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Making the Grade

'Tis the season  -- for report cards! Here, how to handle your tween's marks, from Lisa Huffman, Ph.D., associate professor of educational psychology at Ball State University:

If he gets A's or B's:
* Read the comments. Despite good grades, your brainiac could be a show-off or clash with classmates.
* Ask how easily he earned his A's. A stellar student may be bored, in which case a chat with his teacher is in order.
* Congratulate him! Don't take his success lightly  -- he should be proud, as should you.
If he gets C's or worse:
* Go over the report card together. Ask him if he thinks his grades reflect his efforts. Whether he admits he could do better or insists he tried his best, this will give you a starting point to talk about improvement. (If he's struggling, reassure him he's not a failure  -- together you'll find a better study strategy.)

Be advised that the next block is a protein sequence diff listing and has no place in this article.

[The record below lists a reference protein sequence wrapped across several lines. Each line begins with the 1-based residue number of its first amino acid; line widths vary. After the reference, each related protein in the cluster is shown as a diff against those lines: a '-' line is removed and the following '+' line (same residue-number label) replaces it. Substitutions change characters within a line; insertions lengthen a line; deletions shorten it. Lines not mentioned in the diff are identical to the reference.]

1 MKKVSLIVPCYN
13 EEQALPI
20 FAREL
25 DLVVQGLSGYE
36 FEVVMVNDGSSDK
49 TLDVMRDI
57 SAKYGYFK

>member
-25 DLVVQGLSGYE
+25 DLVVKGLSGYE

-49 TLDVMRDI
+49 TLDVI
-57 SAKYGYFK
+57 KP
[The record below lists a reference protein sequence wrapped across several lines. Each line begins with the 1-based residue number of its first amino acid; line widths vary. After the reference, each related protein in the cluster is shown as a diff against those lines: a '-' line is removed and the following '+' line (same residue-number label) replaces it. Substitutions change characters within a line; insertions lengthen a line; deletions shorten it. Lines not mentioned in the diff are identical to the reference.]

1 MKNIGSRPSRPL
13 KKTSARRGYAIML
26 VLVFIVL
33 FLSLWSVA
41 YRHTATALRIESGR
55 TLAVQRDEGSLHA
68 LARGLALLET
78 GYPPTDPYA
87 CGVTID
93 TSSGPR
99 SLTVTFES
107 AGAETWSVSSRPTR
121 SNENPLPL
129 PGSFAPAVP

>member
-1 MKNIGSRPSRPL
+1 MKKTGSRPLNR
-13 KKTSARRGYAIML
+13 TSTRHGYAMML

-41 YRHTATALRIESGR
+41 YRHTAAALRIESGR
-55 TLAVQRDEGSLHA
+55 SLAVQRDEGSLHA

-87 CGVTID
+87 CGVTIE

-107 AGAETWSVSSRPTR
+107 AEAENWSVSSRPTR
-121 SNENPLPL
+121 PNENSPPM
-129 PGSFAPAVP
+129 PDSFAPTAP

* Talk to his teacher. She'll know his class-room faults and can suggest sound solutions.
* Don't offer to pay for an A. Giving bribes for good grades only encourages kids to perform for money  -- not pride.
* Set some realistic goals for next term  -- say, going up a half grade. Together, come up with a game plan (does your child want a tutor? Study sessions with Dad?). Above all, keep tabs on your kid to make sure he stays on track.

Want to change your school? Parenting and Georgetown University has teamed up to launch Mom Congress, a brand-new program to help moms connect and advocate for positive change in their children's education.
Join the Mom Congress initiative